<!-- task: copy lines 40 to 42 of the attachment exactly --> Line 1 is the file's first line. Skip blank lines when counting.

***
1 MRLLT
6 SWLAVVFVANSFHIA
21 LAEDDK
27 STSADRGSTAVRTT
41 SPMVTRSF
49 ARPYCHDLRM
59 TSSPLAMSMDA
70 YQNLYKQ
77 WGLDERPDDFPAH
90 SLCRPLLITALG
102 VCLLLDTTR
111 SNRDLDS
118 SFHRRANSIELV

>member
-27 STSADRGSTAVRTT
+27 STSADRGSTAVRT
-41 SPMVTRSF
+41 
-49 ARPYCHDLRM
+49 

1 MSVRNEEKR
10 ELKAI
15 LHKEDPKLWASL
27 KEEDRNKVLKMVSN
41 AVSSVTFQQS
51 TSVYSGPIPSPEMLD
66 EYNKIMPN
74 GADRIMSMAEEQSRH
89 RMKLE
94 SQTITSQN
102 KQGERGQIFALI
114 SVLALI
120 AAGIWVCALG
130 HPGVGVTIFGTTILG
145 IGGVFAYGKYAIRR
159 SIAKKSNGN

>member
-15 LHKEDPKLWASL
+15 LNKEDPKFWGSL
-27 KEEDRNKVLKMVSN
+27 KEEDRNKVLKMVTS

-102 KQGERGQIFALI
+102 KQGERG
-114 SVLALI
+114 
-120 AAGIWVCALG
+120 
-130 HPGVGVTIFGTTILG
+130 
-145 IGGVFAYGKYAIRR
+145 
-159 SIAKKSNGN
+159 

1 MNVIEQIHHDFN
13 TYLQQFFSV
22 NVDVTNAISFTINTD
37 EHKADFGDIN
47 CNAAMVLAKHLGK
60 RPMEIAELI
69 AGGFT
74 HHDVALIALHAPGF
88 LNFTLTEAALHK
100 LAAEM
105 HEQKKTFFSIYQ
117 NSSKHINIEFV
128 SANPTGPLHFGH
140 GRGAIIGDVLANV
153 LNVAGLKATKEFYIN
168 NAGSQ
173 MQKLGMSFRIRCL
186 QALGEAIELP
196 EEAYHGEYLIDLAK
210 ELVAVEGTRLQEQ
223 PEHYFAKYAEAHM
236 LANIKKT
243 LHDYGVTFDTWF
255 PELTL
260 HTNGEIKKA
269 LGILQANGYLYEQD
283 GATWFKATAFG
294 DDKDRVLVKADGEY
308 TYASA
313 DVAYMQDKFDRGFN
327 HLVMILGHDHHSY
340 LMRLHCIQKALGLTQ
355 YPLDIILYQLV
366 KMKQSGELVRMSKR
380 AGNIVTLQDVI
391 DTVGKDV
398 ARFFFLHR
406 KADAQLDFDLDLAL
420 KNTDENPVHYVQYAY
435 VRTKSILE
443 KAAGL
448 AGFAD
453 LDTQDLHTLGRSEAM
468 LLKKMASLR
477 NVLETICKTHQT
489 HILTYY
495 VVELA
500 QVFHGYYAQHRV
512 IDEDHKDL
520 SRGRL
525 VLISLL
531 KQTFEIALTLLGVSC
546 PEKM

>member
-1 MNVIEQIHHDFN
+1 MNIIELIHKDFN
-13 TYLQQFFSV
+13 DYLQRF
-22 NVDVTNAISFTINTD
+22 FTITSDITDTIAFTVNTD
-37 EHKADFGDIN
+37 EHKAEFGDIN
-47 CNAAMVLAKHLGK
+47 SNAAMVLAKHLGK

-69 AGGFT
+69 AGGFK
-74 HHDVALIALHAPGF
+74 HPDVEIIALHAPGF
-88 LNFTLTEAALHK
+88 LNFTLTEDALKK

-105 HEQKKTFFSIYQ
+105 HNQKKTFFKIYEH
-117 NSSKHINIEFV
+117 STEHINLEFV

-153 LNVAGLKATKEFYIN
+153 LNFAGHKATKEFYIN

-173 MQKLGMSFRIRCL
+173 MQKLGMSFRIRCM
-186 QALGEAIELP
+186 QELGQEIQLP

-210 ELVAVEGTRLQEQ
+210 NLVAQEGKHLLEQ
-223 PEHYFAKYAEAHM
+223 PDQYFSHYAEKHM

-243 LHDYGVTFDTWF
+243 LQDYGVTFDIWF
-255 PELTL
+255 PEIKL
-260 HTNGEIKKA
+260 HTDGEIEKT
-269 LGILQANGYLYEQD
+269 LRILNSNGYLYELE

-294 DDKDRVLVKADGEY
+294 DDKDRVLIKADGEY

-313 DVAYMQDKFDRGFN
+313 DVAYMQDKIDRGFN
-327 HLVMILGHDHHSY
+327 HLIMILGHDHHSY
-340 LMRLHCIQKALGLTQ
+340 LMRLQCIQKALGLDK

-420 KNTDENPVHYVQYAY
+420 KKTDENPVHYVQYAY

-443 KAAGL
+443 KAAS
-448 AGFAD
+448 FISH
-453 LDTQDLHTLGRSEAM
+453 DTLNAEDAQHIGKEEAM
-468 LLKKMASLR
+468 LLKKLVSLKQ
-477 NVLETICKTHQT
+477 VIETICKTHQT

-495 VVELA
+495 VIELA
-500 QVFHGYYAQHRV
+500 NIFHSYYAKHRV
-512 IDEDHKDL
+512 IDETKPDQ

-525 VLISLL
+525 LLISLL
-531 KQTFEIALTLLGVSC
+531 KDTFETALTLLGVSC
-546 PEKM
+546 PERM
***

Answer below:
-27 KEEDRNKVLKMVSN
+27 KEEDRNKVLKMVTS

-102 KQGERGQIFALI